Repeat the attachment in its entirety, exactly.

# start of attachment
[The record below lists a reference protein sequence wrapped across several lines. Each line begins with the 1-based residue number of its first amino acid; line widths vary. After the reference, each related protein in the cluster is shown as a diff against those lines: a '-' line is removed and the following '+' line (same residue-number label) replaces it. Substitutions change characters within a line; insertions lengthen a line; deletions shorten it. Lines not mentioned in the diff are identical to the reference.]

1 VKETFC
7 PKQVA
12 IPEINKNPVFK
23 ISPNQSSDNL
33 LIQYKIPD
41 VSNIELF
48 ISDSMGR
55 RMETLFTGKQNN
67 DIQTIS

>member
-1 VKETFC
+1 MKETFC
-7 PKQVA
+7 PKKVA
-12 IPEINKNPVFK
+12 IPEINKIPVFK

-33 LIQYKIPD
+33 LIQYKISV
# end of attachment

[The record below lists a reference protein sequence wrapped across several lines. Each line begins with the 1-based residue number of its first amino acid; line widths vary. After the reference, each related protein in the cluster is shown as a diff against those lines: a '-' line is removed and the following '+' line (same residue-number label) replaces it. Substitutions change characters within a line; insertions lengthen a line; deletions shorten it. Lines not mentioned in the diff are identical to the reference.]

1 VKETFC
7 PKQVA
12 IPEINKNPVFK
23 ISPNQSSDNL
33 LIQYKIPD
41 VSNIELF
48 ISDSMGR
55 RMETLFTGKQNN
67 DIQTIS

>member
-1 VKETFC
+1 MKETFC
-7 PKQVA
+7 PKKVA
-12 IPEINKNPVFK
+12 IPEINKIPVFK

-33 LIQYKIPD
+33 LIQYKISV